2. A new 6 year contract with the Transfer Station (trash). Although it appears to be in our best interest but I'm surprised it was approved (3 to 2) without legal review or the clause "approved subject to legal review". I would have voted to continue the item to next council to provide adequate time for council to review the contract and for legal review. Note, the council received a copy of the contract the day previous. Vote was 3 to 2
  3. It was agreed that the city would participate in the Cedar Hills recreational program. Cedar Hills does not charge non-residents extra fees to participate in their programs but would like utilize Highland fields to allow the program to expand and support Highland and Alpine residents. Cedar Hills will manage the programs and Highland will get funding to help mitigate the increased wear and tear on fields. The proposed payment will be $2.00 for every Highland resident who participates in any program where Highland fields are used. This may be revised by city managers. Highland staff will also need to develop a field use policy. Currently no policy exists – it is simply first come first serve. Vote was 5 to 0.

Continued Items:

Friday, November 15, 2013

Communication Is Essential

communicationAfter attending council meetings for the last two years my personal view is that the biggest issue facing the city is lack of communication. I have believe those serving are doing their best and have good intentions. And while I may not appreciate the style of some members and don't agree with their votes I appreciate their willingness to serve.

Before I dive into specific examples of where I think the city could to better, l’d like to share a story from a book I recently read on change entitled “Switch: How to change things when change is is hard”, by Chip and Dan Heath. 

Researchers studied why college students did or did not donate to canned food drives. They knew that some would be more charitable than others and wanted to see if they could change the behavior of those who did not give.

First to distinguish “saints” from “jerks” researchers polled all students in a particular dorm. They asked them to assess which dorm-mates (out of roughly 100) were most likely and least likely to make a donation. Then one of two letters were randomly sent to each student announcing a food drive. Some received a basic letter asking them to bring canned food to a booth at one of the plazas on campus. Others received a letter that had more details. It included a map showing the exact spot on campus where the food could be dropped off, asked students to bring a can of beans and suggested that they think of a time when their normal schedule brought them near the drop off point.

Once the drive was completed researchers knew exactly who had and hadn't donated food. 8% of the “saints” (somewhat disappointing) and none of the "jerks" (not surprising) who received the basic letter donated. However, 42% of the saints and 25% of the jerks who were sent the detailed letter donated. Wow! Overall participation in the program rose 850% when more explicit information was provided. Better informed “jerks” were 3 times more likely to donate than less informed “saints.” So in reality were those classified as “jerks” just “saints” who did not have enough information?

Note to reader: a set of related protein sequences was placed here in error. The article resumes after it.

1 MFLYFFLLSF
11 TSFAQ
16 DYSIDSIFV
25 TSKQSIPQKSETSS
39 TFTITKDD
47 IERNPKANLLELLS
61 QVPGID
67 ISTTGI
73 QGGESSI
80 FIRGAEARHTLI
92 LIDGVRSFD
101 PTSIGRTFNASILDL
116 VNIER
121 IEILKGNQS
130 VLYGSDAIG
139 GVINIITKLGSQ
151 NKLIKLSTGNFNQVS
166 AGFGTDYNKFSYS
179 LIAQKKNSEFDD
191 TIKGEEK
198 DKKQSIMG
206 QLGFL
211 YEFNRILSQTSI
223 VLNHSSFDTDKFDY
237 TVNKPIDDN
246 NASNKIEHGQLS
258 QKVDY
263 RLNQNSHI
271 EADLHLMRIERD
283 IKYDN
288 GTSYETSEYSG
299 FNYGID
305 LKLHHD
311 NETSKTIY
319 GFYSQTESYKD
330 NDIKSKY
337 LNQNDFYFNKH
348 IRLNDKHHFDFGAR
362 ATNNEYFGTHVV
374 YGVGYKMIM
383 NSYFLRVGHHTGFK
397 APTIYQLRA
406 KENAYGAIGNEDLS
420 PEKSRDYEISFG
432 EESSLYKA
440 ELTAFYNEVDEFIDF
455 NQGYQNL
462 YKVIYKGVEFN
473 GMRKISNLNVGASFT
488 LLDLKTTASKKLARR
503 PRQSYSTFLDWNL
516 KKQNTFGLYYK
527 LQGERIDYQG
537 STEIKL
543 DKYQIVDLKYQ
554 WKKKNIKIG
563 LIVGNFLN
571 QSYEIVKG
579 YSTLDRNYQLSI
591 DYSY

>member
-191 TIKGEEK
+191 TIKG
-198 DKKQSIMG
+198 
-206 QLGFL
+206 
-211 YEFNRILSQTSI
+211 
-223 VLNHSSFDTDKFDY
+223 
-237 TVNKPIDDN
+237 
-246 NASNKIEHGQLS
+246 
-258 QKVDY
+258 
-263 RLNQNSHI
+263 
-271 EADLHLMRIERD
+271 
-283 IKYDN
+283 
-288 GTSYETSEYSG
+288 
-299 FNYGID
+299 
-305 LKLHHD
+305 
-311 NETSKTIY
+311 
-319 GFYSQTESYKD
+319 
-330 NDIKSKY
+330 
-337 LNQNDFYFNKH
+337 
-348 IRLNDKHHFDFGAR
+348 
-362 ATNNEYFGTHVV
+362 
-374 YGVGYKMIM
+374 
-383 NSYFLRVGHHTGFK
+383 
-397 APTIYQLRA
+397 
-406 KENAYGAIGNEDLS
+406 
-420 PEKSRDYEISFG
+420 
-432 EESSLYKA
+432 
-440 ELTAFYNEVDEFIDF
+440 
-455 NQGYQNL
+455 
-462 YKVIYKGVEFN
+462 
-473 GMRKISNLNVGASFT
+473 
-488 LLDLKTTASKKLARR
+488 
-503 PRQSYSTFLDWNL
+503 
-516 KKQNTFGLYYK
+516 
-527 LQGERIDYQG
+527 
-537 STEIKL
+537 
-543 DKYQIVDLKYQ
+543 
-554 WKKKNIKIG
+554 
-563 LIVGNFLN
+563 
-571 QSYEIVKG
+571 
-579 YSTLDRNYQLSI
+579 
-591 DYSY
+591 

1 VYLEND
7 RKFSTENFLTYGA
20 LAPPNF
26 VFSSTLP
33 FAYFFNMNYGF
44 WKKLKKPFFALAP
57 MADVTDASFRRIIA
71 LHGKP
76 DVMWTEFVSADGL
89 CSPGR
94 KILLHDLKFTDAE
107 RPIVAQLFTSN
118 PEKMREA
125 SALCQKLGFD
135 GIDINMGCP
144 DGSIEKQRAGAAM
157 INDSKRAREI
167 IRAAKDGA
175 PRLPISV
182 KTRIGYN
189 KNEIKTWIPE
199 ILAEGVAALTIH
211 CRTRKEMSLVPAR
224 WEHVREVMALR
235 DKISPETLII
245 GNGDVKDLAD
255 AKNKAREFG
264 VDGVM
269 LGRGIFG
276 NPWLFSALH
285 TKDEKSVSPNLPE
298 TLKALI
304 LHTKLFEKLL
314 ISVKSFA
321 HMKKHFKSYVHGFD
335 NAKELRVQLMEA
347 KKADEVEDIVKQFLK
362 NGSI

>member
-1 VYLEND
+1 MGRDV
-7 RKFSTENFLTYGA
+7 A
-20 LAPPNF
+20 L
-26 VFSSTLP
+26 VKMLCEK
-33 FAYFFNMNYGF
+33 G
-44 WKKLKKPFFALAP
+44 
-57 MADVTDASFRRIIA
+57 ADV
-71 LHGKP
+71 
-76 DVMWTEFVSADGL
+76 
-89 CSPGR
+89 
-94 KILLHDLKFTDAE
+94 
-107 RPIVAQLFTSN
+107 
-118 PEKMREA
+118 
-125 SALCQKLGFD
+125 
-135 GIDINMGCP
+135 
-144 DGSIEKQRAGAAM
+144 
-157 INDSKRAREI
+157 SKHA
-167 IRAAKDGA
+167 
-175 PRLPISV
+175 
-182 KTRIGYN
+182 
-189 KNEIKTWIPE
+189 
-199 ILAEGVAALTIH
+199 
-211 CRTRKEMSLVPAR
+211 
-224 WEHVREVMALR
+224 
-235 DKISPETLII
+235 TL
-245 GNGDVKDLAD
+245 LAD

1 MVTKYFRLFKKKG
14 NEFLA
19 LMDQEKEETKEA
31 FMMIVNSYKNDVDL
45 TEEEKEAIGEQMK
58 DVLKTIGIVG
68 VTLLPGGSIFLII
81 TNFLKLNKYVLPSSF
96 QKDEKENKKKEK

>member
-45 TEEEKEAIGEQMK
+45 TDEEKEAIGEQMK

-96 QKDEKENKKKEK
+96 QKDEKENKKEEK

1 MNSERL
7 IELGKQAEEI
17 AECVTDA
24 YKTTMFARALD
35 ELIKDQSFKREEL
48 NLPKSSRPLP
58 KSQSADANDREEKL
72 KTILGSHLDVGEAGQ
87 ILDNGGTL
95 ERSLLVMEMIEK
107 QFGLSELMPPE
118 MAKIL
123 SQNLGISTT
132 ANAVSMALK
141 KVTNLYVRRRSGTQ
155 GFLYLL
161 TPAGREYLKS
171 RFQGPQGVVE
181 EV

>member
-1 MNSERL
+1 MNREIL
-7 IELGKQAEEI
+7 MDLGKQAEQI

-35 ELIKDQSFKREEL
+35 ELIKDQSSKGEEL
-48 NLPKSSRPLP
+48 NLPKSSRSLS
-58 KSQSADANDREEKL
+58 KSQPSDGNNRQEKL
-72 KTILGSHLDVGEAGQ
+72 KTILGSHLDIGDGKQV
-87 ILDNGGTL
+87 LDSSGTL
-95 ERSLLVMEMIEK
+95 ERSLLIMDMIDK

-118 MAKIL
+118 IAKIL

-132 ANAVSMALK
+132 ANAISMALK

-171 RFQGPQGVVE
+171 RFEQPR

Saints and Jerks

Let me cite a current example where better communication could have made a difference. 

Property Tax and Road Fee

Last year, after the council passed a property tax increase with primary objective of improving roads, a group of residents circulated a petition to allow all residents to vote on the issue. Enough signatures were gathered to make that happen but not in time to put it on last years ballot. Because they had sufficient signatures the tax increase was put on hold until it could be voted on.

Now fast forward one year. I wonder what would have happened if the city had made an effort to reach out to those involved in the petition and provide more information to them (and all residents) on the roads, what was needed and what funds were available. Would that have changed behaviors? Could a combined resident, staff, and council budget committee come up with viable alternatives? Would they have been able to share more information with residents and thus engender increased participation in addressing the issue up front instead of instead of fighting a decision after the fact? 

The following maps and charts were taken from Alpine City's website and is part of the city’s 2013 Budget Report. It provides a historical perspective on what road work has been completed, what work is planned for the current year and a detailed table of the costs associated with each segment of road to be worked on.

2013 Alpine City Historical Street Maintenance 2013 Alpine City Proposed Street Maintenace

2013 Alpine City Street Maintenance Cost Estimate

Without a published plan residents have no context for evaluating any single road issue and cannot provide meaningful feedback. When they are operating blind they waste time worrying about issues that may have been already resolved. When they are not fully informed residents are limited in their ability to provide meaningful feedback before decisions are cast in concrete (or asphalt as the case may be).